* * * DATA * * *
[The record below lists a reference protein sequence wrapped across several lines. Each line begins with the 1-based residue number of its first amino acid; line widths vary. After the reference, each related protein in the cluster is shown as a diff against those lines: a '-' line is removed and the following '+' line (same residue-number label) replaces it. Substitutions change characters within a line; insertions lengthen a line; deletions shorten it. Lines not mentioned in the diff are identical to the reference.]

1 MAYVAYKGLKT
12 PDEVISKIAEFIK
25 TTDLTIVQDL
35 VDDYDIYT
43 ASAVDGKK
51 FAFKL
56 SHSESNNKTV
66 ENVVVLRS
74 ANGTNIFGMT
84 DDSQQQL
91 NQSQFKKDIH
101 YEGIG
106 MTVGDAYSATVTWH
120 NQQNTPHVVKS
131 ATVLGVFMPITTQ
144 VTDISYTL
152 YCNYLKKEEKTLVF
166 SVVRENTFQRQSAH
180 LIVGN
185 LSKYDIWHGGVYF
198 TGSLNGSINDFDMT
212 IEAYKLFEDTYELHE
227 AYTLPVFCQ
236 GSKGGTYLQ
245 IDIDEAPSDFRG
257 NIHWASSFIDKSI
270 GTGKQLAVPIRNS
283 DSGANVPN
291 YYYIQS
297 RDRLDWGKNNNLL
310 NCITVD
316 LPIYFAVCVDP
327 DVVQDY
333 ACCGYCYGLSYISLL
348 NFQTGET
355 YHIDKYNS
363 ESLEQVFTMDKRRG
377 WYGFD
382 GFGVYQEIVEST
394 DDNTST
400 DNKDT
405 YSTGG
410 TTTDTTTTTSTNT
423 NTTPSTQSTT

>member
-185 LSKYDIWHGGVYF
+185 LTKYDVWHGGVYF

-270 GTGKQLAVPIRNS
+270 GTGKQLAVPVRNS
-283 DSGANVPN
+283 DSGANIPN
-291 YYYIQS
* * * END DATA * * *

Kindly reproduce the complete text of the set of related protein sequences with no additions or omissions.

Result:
[The record below lists a reference protein sequence wrapped across several lines. Each line begins with the 1-based residue number of its first amino acid; line widths vary. After the reference, each related protein in the cluster is shown as a diff against those lines: a '-' line is removed and the following '+' line (same residue-number label) replaces it. Substitutions change characters within a line; insertions lengthen a line; deletions shorten it. Lines not mentioned in the diff are identical to the reference.]

1 MAYVAYKGLKT
12 PDEVISKIAEFIK
25 TTDLTIVQDL
35 VDDYDIYT
43 ASAVDGKK
51 FAFKL
56 SHSESNNKTV
66 ENVVVLRS
74 ANGTNIFGMT
84 DDSQQQL
91 NQSQFKKDIH
101 YEGIG
106 MTVGDAYSATVTWH
120 NQQNTPHVVKS
131 ATVLGVFMPITTQ
144 VTDISYTL
152 YCNYLKKEEKTLVF
166 SVVRENTFQRQSAH
180 LIVGN
185 LSKYDIWHGGVYF
198 TGSLNGSINDFDMT
212 IEAYKLFEDTYELHE
227 AYTLPVFCQ
236 GSKGGTYLQ
245 IDIDEAPSDFRG
257 NIHWASSFIDKSI
270 GTGKQLAVPIRNS
283 DSGANVPN
291 YYYIQS
297 RDRLDWGKNNNLL
310 NCITVD
316 LPIYFAVCVDP
327 DVVQDY
333 ACCGYCYGLSYISLL
348 NFQTGET
355 YHIDKYNS
363 ESLEQVFTMDKRRG
377 WYGFD
382 GFGVYQEIVEST
394 DDNTST
400 DNKDT
405 YSTGG
410 TTTDTTTTTSTNT
423 NTTPSTQSTT

>member
-185 LSKYDIWHGGVYF
+185 LTKYDVWHGGVYF

-270 GTGKQLAVPIRNS
+270 GTGKQLAVPVRNS
-283 DSGANVPN
+283 DSGANIPN
-291 YYYIQS